|US4482889 *||13 Nov 1981||13 Nov 1984||Nippondenso Co., Ltd.||Device for detecting failure of ultrasonic apparatus|
|US4578997 *||30 Jul 1984||1 Abr 1986||Fischer & Porter||Time-shaped AGC for ultrasonic liquid level meter of the echo-ranging type|
|US4630245 *||15 Jul 1983||16 Dic 1986||Introtek Corporation||Non-contacting liquid level detection system|
|US4655084 *||1 May 1986||7 Abr 1987||Krautkramer-Branson, Inc.||Ultrasonic test instrument|
|US4676098 *||21 Ago 1985||30 Jun 1987||Batelle - Institut E.V.||Vessel for bulk materials|
|US4704905 *||9 Jun 1986||10 Nov 1987||Photoacoustic Technology, Inc.||Automation control apparatus|
|US4708022 *||17 Jun 1986||24 Nov 1987||Bestobell Sparling Limited||Fluid flow monitoring|
|US4708191 *||3 Jul 1985||24 Nov 1987||Stopinc Aktiengesellschaft||Apparatus for indicating the level in metallurgical vessels by electromagnetic means|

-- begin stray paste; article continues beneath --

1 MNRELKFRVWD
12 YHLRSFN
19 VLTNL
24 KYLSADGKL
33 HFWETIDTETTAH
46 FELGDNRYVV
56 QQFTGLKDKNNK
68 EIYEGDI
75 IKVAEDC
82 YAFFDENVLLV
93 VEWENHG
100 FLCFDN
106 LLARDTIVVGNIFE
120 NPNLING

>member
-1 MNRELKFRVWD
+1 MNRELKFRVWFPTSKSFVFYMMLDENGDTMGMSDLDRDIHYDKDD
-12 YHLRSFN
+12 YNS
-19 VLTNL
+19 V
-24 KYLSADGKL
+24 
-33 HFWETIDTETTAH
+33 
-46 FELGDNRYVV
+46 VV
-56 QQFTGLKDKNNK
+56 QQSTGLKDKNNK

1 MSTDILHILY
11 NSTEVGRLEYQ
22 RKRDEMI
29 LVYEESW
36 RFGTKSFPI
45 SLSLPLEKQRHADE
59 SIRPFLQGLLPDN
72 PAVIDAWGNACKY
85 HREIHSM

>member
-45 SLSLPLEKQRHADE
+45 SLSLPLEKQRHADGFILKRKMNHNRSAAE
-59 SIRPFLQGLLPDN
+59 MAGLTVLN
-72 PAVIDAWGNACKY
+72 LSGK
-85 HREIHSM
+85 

|US4715226 *||15 Ago 1986||29 Dic 1987||Xecutek Corporation||Ultrasonic apparatus for determining the amount of liquid in a container of known volume|
|US4722224 *||27 Ago 1986||2 Feb 1988||Shiley Inc.||Ultrasonic sensor for the detection of gas bubbles|
|US4735097 *||12 Ago 1985||5 Abr 1988||Panametrics, Inc.||Method and apparatus for measuring fluid characteristics using surface generated volumetric interrogation signals|
|US4765186 *||25 Mar 1987||23 Ago 1988||Universite Pierre Et Marie Curie||Liquid level detector by guided elastic waves|
|US4770038 *||13 Feb 1986||13 Sep 1988||The United States Of America As Represented By The Administrator Of National Aeronautics And Space Administration||Ultrasonic depth gauge for liquids under high pressure|
|US4785664 *||28 Abr 1986||22 Nov 1988||Kay-Ray, Inc.||Ultrasonic sensor|
|US4787240 *||31 Ago 1987||29 Nov 1988||Westinghouse Electric Corp.||Liquid measurement arrangement|